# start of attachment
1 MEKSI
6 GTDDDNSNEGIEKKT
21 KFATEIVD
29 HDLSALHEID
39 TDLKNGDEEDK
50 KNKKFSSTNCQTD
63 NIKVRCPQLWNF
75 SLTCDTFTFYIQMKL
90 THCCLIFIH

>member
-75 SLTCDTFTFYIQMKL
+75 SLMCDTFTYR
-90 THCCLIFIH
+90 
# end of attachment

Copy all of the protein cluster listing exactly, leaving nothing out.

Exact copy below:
1 MEKSI
6 GTDDDNSNEGIEKKT
21 KFATEIVD
29 HDLSALHEID
39 TDLKNGDEEDK
50 KNKKFSSTNCQTD
63 NIKVRCPQLWNF
75 SLTCDTFTFYIQMKL
90 THCCLIFIH

>member
-75 SLTCDTFTFYIQMKL
+75 SLMCDTFTYR
-90 THCCLIFIH
+90 